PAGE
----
California’s enactment of the statewide commercial composting bill marks the fourth time a composting requirement has passed at the state level. Previous composting laws have been enacted in Massachusetts, Vermont, and Connecticut. This new legislation will affect many businesses operating in the Golden State.
Compost can refer to either a municipal organic waste collection
program or to the nutrient-rich fertilizer that’s a byproduct of such
programs. It’s common to refer to the process of sorting and collecting
organic waste as composting, but it can also be called “organic
Items accepted in the composting bin vary depending on your location and hauling company but generally accepted items include food scraps, like banana peels, eggshells, or coffee grounds, and food-soiled paper, like napkins and pizza boxes. In many places, meat scraps and bones are also accepted. Specially designed single-use disposable service ware can also be compostable, though it’s important to check with your processor about specific items.
California has introduced rigorous composting regulations with a dual
purpose: curbing the accumulation of organic waste in landfills and
enhancing soil health. These regulations have mandated specific
businesses, particularly those generating substantial organic waste, to
segregate food scraps and green waste for dedicated composting
initiatives. This initiative extends its reach beyond businesses, as
both households and commercial establishments are encouraged to engage
in composting programs, fostering a pervasive ethos of waste reduction
and the responsible recovery of valuable resources.
Regulations are increasingly more wide-reaching and we expect them to become more punitive over time and may represent a huge operational change for many companies. Our expertise is in finding out how to make it work and keep costs manageable or reduce them in implementing this change.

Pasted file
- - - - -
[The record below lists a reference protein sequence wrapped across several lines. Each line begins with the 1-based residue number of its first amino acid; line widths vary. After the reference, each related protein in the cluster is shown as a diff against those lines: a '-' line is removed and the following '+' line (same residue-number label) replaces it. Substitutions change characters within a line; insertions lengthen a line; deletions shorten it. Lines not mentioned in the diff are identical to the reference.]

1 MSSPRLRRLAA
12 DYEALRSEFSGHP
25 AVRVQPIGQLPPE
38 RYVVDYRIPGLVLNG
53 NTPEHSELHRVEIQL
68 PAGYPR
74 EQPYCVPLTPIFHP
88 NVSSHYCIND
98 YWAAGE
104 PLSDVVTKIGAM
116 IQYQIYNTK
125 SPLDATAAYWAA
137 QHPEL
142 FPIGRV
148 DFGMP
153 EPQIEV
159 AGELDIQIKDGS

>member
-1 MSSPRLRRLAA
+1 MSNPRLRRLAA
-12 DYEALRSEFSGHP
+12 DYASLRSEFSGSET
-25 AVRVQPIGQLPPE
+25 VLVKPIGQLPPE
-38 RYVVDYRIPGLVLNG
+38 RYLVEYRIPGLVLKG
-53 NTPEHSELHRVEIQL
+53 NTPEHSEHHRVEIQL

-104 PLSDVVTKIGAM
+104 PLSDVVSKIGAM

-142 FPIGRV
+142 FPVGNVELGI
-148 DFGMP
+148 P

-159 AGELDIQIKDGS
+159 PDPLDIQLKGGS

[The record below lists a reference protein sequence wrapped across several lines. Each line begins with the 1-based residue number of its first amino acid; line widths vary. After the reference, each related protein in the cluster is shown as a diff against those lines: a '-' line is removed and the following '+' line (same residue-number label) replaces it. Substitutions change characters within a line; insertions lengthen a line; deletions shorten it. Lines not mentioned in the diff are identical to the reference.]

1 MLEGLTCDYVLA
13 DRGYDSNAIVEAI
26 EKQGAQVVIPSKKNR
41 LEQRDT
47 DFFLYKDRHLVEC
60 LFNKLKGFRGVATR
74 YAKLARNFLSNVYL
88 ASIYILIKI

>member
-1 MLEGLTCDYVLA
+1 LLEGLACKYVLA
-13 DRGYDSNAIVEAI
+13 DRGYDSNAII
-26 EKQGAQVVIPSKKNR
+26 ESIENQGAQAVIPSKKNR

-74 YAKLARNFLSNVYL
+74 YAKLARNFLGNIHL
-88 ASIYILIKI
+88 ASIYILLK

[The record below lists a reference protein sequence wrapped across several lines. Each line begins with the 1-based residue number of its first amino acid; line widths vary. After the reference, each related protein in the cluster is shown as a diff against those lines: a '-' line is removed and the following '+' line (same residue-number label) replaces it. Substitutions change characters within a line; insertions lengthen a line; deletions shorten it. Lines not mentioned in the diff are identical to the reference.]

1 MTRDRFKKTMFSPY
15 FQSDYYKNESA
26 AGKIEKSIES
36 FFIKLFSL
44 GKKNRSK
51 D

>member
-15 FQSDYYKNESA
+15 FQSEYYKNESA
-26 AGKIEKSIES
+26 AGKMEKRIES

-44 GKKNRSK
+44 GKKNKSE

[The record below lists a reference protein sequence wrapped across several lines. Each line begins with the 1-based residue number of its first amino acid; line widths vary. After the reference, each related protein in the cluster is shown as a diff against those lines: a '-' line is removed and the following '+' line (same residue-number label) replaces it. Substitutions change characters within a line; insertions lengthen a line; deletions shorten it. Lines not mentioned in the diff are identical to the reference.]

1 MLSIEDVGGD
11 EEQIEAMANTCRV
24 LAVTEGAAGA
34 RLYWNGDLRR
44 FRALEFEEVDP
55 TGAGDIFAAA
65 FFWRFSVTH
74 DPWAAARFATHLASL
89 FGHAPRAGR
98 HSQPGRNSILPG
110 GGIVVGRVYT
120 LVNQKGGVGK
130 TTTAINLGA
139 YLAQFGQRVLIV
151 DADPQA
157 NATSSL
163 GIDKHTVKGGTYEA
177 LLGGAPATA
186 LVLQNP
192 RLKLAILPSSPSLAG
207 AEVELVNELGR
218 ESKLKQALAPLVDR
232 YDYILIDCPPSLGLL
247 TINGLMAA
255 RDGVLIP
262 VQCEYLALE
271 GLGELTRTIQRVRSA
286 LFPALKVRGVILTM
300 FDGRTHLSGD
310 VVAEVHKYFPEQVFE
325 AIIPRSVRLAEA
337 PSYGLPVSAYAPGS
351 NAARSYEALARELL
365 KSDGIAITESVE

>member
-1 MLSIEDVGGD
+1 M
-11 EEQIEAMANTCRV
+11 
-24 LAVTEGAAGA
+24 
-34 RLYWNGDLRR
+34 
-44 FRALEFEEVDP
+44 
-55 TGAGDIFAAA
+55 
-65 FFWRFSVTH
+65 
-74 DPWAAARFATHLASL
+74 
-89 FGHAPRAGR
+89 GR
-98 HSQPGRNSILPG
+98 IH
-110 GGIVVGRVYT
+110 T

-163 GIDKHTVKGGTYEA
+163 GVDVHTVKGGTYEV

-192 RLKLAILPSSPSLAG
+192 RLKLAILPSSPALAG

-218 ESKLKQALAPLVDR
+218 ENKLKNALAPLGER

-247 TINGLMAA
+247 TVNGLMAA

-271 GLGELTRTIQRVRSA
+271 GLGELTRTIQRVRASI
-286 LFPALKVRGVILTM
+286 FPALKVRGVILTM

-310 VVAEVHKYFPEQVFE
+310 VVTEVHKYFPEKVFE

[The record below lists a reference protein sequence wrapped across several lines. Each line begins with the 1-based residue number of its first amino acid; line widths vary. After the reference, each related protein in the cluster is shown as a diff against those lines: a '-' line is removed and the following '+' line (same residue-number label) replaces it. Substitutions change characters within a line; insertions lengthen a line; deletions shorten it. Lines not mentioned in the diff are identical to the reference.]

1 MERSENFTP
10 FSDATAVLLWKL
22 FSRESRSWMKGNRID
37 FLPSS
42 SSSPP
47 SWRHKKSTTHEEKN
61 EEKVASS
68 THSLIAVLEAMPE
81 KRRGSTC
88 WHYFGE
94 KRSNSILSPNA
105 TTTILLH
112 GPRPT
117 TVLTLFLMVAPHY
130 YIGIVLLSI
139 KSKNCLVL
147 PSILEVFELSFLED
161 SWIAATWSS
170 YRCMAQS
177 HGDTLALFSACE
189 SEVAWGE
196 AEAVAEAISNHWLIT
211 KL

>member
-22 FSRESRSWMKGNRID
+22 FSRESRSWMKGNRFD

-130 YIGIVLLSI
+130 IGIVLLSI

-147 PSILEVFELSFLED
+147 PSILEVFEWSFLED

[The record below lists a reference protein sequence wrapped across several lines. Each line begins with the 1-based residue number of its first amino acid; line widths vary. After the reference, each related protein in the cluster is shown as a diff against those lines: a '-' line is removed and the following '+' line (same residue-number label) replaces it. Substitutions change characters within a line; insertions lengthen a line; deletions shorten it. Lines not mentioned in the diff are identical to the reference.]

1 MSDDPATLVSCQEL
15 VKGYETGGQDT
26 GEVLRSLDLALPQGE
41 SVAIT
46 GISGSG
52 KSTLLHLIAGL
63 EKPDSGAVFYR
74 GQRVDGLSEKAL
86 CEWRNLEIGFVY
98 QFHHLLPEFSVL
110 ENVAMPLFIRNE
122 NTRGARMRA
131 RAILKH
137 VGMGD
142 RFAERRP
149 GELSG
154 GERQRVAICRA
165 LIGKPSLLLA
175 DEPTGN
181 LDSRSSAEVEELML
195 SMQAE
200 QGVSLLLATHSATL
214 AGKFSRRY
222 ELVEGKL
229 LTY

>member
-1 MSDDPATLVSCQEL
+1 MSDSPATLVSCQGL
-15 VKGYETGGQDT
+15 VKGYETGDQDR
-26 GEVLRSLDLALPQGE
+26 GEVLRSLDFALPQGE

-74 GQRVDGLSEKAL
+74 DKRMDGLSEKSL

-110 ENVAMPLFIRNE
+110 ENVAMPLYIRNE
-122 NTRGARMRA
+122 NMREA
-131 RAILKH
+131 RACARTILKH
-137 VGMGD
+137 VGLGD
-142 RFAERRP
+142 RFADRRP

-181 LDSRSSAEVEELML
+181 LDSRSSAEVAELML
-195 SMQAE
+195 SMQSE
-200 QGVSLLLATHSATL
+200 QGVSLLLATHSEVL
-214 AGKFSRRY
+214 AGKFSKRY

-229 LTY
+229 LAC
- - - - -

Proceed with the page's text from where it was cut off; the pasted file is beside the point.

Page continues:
The growing number of new composting measures is the result of a
complex blend of public and private forces. However, at its core are
significant environmental and financial incentives ― and businesses that
commit to a robust composting program can often save money.
In landfills, organic matter breaks down without the presence of oxygen. This process is known as anaerobic digestion. The byproduct of anaerobic digestion is methane, a greenhouse gas that is over 20 times more efficient at trapping heat than carbon dioxide. In short, that means the organic waste we send to the landfill contributes to climate change by releasing methane into the atmosphere. According to the EPA, landfills are the source of 18 percent of all methane emissions.
Conversely, composting allows oxygen to circulate through organic waste as it breaks down through a process known as aerobic digestion that releases trace amounts of carbon dioxide. Reducing the amount of food and organic waste that go to the landfill is a simple way for organizations to reduce their greenhouse gas emissions.
Aside from reducing greenhouse gasses, composting organic waste offers a number of other environmental benefits. The nutrient-rich fertilizer that’s a byproduct of municipal composting programs is valuable soil that can be used locally by farmers, the public, or governments to improve parks and community spaces.
In addition, healthy soil can have a big impact on water quality. When it rains, pollutants are washed into rivers, lakes, and oceans through stormwater drainage systems. Governments and other organizations are utilizing low-cost compost as a natural filter that protects water resources.
Finally, composting locally is often cheaper than sending materials to a landfill. Waste costs are rising. Collecting, transporting, and regulating waste that goes to a landfill is expensive and produces little or no additional value. In many places, reducing trash service and adding compost service often results in lower waste bills for businesses and governments alike. And with so much of our waste being organic, there’s potential for big savings.
The continued focus on climate change at the local and statewide level, the environmental benefits, and the financial savings for governments and businesses alike have led to the growing number of municipalities that are separating organics from trash. As states like California prove composting regulations can reduce costs and improve the environment, other states may follow.
Let’s work together to accelerate your waste management strategy.